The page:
Under Mary Harney's proposals, these hearings would be held in public unless either party requests a private hearing and the disciplinary committee is satisfied that this is appropriate.
So is the medical profession over-reacting and merely defending its oft-quoted 'vested' interests?
This would imply that the profession has something to hide. Doctors would argue that if this were the case, the Medical Council would have far more than 300 complaints per year to deal with.
This it would point out, is out of a total of around 9,000 doctors in practice in Ireland and many millions of doctor-patient consultations each year. Doctors would argue that that while there is a need for regulatory improvement, the perception that there is a vast amount of negligence out there is unfounded, with the Neary case being the exception rather than the rule.
Mary Harney, in defending her new legislative moves, has stressed that any new regulatory systems must be seen to be transparent.
The Department's feeling is that while overall, the standard of medical practice in Ireland is good, the fact that there is no compulsory monitoring, peer review or quality assurance is a major deficit which could in theory lead to more Dr Neary scenarios.
The emphasis in the legislative proposals too, is on the public, in other words patients, as we all usually are at one time or another, having a greater say in how doctors are regulated.
Even non-medical interest groups, however, may be concerned if there was a move towards greater state control of medical regulation, which could subject it to unwanted political interference.
Launching her proposals recently, Mary Harney said the medical profession should not police itself, by itself.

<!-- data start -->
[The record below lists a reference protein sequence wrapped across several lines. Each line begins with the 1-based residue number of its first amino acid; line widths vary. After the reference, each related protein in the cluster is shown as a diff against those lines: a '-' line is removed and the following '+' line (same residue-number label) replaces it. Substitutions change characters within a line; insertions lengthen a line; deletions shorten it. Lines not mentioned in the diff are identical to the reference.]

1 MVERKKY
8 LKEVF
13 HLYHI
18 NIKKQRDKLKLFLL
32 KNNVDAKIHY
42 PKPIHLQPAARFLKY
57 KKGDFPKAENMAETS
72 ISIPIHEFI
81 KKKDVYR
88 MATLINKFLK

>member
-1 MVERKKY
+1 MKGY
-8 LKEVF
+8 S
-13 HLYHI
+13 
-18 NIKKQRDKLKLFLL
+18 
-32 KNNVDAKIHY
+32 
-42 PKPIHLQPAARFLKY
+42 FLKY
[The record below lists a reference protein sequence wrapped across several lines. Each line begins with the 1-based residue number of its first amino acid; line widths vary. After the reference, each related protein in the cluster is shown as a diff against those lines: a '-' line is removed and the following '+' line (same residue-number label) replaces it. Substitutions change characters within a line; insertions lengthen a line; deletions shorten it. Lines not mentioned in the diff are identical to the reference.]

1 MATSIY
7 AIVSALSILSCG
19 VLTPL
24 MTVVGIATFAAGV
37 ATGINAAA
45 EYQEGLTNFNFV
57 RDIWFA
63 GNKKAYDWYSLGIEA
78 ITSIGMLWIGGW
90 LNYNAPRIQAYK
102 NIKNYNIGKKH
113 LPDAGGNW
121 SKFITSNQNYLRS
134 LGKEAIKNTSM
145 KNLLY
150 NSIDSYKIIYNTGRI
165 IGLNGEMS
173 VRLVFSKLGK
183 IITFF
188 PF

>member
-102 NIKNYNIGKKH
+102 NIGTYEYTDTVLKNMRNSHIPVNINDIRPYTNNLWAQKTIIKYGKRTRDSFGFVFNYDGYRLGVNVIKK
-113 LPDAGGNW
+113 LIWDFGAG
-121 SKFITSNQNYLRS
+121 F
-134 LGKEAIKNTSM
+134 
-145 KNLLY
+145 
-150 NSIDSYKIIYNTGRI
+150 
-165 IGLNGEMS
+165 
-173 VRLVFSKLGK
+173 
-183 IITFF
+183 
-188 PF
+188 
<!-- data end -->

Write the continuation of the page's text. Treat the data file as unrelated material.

The Minister's proposals have so far come under criticism from different groups for going too far in regulating doctor and not going far enough, so she would probably argue that the proposals have steered a middle ground which have sought to balance the need for better regulation with the need to continue meaningful medical expert input into the workings of the Council and the regulatory process.
It should also be remembered that a crucial part of the new legislation will be provisions for making it compulsory for doctors to keep up to date with medical developments and to comply with monitoring procedures.
Whatever the medical groups may say about proposed Ministerial controls on the Council being more stringent than in other countries, the lack of a compulsory competence assurance system in Ireland is a cause for concern, as such systems do exist in other countries.
Under the current system the public has no formal guarantee that most or all doctors are keeping up-to-date or are competent, although many update their skills and education on a voluntary basis. The Medical Council, in its current role, can merely 'fire-fight' when serious cases of poor performance come to light, rather than being able to stop poor performance happening in the first place.
Medical Council President Dr John Hillery has pointed out that most members of the public believe, when asked, that doctors are compulsorily assessed regularly, when this is not the case.
New competence assurance provisions, he says, will put in place something the public thinks is there and should already be there.
The debate over medical regulation is set to continue in the coming months in preparation for the planned introduction of new legislation early in the new year.
The sooner a regulatory system where physicians are brought to buck on medical malpractices, negligence and downright unethical practices the better. There is no system in this country for physicians who have made decisions that were not in the best interest of their patients to be questioned and reprimanded, this is essential when one considers that medical physicians take people's lives in their hands.
The drug companies govern because they provide the research funding. The patient does not seem to be well represented here.
Here we go again with the usual bladder of concern from the Doctors interest groups on concern for the patient and the hardy annual of the patient doctor relationship. Have they learned nothing from the Neary and other debacles. Doctors you serve us the patients - get that into your arrogant skulls. Minister - stick with your proposals.
I thought the health service was run from the Four Courts? They dictate that our health service is run along expensive, wasteful, defensive lines. No? It seems obvious to me that many of the stupid practices now in vogue are caused by a terror of litigation?